Boots on the Ground

Want to make a bigger impact on the communities you serve? Look – and listen – to your employees.


As the physical and metaphorical “face” of the institution, front-line employees are as crucial to success as any other component of a credit union’s business model. When Royal Credit Union ($1.2B, Eau Claire, WI) acquired branches, assets, and members from a local bank, it knew a primary determinate for its success in these new communities would be its local employees.

“The majority of the post acquisition phase was spent on supervisor training and expectations and training for employees determined by their struggles and observations,” says Rachel Risberg, Royal’s vice president of operations. 

With ample tools, support, and the knowledge necessary to do their jobs, 114 acquired staff members from Anchor Bank became Royal employees. To maintain a long-term environment of support and responsiveness, the credit union conducted an employee survey 90 days after the acquisition. The survey measured not just Royal’s performance as the acquiring institution but also the quality of employee experiences throughout various departments.

Of the 97 individuals polled, 84.5% responded, followed in some cases by interviews. Many questions allowed the taker to check multiple selections or all answers that applied. Slightly less than half of survey responders were teller staff, followed by financial sales reps and branch managers/supervisors (21.25% of total respondees each).

So what did the survey turn up? In many case, the credit union found that acquired staff's values had synched rapidly with those at RCU. “The staff has always cared about their customers, but were not comfortable that they could help them or get answers for them,” says Risberg. “We just added support and service to the caring of the staff.”

Roughly 70% of the acquired employees were "extremely satisfied" or "satisfied" with their new role at RCU, and around 82% likened their acquisition experience to being welcomed into a family. Roughly 43% reported feeling they were in the right position/place in regards to a career at RCU, and 39% envisioned moving up from their current position. “Thanks for taking a chance on us and giving us a hope and a future,” wrote one frontline RCU employee to CEO Charlie Grossklaus.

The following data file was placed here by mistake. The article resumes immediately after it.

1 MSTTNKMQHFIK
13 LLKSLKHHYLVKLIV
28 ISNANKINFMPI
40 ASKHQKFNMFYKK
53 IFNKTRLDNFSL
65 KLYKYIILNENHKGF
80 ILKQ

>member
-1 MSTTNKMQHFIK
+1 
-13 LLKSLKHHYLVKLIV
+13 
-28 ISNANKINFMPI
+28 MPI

The survey also measured how well RCU was communicating staff goals, including expectations for front-line staff to share information about new products and services. After a combination of electronic resources and in-person training and guidance, 83% of employees responded RCU’s marketing strategies were clear to them.

“We introduced our service and sales culture in logical order from the beginning of the merger announcement,” says Risberg.  “We continually talked about the importance of bringing back customers Anchor had lost in the past year or two, and what RCU products were the most likely to be ones that would fill their needs.” This clear communication of expectations, complemented by effective channels for employee feedback, is already yielding dynamic results at RCU.

“Net checking numbers are going in the right direction” advised Regional Director of Branch Operations Paula Kolbeck, reaching nearly 75% penetration at acquired branches as of November. Royal also greatly exceeded its year-end goal for overall product penetration with an outstanding 4.09 services utilized per member household.

Acquired employees were crucial to Royal’s success in the post acquisition, but they were not the only piece of the puzzle. Check out the online edition of CUSP 3Q for more on how Royal positioned itself for continuing success in its new environment.